Recurrent erosion syndrome usually occurs following a scratch injury to the surface epithelial layer of the cornea. Probably the commonest causes are a fingernail scratch of the eye (typically a small child accidentally scratches their parent's eye) and gardening injuries where a plant scratches the eye (plant wins!). Some people can have a genetic weakness of the surface epithelium of the eye which may be poorly adherent to its underlying layer. Genetic conditions include map dot fingerprint epithelial dystrophy and microcystic dystrophy.
The epithelium of the cornea is a thin layer of cells that covers the surface of the cornea and forms a barrier to the outside world. There is a dense network of nerves that penetrate the epithelium. When the epithelium is injured there is rapid regeneration of cells from adjacent stem cells and the defect in the epithelium is quickly closed. Recurrent erosion syndrome occurs because the newly healed epithelial layer doesn't stick to the underlying layer very well. It can then be peeled off relatively easily leading to recurrent epithelial breakdown. This usually occurs at night when the eyelid can become dried onto the epithelium. During REM sleep or on waking the epithelium can be peeled off resulting in a painful erosion that usually settles within a day. Patients often notice this as a sudden sharp pain in the middle of the night or on waking followed by stabbing pain, sensitivity to light and streaming of tears. This usually resolves but often reoccurs. In some unlucky patients this cycle can repeat itself many times a week and becomes debilitating as it is difficult to work or function when the eye is very painful.
Treatment of recurrent erosion syndrome
Recurrent erosion syndrome is usually treated conservatively with ocular lubricants. Your doctor will advise you to use regular tear drops in the day and an ointment at night. The purpose of the ointment is to stop the lid sticking to the eye at night. Most patients will settle on this conservative approach. Your doctor may also advise you to treat any blepharitis if present.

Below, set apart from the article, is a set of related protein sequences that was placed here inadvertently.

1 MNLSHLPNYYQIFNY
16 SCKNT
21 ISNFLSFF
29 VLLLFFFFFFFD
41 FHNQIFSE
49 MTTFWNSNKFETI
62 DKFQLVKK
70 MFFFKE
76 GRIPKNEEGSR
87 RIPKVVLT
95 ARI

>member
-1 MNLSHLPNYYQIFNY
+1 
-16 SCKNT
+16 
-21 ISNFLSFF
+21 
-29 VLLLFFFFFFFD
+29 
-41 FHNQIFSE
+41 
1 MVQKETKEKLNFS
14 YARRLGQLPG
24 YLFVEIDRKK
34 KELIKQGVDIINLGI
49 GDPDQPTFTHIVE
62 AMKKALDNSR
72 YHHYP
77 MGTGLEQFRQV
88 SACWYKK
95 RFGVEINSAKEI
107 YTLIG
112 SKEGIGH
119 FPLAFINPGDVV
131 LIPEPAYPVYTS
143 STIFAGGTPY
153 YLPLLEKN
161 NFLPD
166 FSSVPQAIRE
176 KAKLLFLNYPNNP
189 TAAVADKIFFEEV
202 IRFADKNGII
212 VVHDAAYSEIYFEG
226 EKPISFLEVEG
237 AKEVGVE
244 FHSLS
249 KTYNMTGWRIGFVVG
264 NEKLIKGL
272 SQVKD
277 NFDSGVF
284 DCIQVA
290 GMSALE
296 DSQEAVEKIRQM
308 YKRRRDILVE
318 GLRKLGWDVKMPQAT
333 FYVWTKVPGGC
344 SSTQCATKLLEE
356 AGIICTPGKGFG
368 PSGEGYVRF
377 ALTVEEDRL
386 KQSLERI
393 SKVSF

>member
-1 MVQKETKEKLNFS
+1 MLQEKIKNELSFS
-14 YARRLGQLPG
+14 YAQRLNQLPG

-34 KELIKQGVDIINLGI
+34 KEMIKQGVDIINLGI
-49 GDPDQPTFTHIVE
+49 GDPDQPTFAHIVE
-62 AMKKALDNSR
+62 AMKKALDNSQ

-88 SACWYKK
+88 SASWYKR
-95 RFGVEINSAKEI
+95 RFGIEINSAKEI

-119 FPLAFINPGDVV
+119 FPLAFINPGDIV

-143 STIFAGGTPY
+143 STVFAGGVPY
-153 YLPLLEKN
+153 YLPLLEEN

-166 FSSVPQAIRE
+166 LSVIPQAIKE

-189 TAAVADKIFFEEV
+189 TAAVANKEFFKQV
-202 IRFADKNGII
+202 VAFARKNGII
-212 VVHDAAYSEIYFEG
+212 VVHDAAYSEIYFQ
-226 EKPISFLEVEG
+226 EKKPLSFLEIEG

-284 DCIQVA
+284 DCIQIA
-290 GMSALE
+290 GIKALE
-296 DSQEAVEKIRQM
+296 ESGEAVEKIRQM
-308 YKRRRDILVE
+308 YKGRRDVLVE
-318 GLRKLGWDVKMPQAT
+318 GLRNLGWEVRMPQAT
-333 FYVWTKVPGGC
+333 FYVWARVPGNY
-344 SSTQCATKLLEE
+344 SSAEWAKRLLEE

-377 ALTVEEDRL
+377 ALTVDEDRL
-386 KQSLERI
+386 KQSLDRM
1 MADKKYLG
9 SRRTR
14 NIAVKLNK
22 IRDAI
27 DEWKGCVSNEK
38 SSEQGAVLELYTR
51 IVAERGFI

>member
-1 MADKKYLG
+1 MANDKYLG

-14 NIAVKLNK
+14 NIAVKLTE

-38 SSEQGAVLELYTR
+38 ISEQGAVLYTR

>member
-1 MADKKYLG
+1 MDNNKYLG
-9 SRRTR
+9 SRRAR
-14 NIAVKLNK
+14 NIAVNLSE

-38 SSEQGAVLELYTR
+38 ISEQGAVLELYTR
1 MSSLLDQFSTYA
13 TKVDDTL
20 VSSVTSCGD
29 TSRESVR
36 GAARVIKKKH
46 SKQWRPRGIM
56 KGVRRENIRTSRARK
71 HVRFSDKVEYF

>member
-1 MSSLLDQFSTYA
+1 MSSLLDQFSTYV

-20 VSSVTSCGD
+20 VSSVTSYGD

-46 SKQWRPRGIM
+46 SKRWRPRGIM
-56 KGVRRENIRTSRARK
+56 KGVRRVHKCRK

Some patients do continue to have problems with recurrent erosion syndrome and further interventions are required. Some of these include bandage contact lens wear, alcohol epithelial debridement, needle epithelial micro-puncture and laser phototherapeutic keratectomy (PTK). The choice of treatment will depend on your doctors access to a laser.
What is laser PTK?
Laser PTK uses the same excimer laser used in laser eye surgery. During PTK the surgeon will rub off the loose layer of epithelium and then use the laser to remove a very small amount of underlying tissue (8-9 microns - a micron is 1/1000 of a millimetre). The treatment takes just a few minutes and is performed with a local anaesthetic drop. The surgeon will then place a bandage contact lens on the eye for comfort and to protect the surface as it heals. This small amount of laser stimulates a wound healing response that tacks down the new epithelial layer more strongly to its underlying surface. A bandage contact lens may be required for 1 month after PTK to encourage good adhesion
Does PTK work in recurrent erosion syndrome?
Current evidence suggests that PTK works in up to 75% of patients with recurrent erosion syndrome. Roughly 25% develop recurrences and PTK can be repeated in these patients if necessary.
What are the risks of PTK?
PTK is a relatively low risk procedure, Risk of infection is the main concern and can occur in a very small number of patients. Scarring is exceptionally rare. A small number of patients may have a change in glasses prescription but this is uncommon with modern lasers such as the Schwind Amaris which maintains pre-operative corneal shape.
Reeves SW, Kang PC, Zlogar DF, Gupta PK, Stinnett S, Afshari NA.
Ophthalmic Surg Lasers Imaging. 2010 Mar 9:1-2.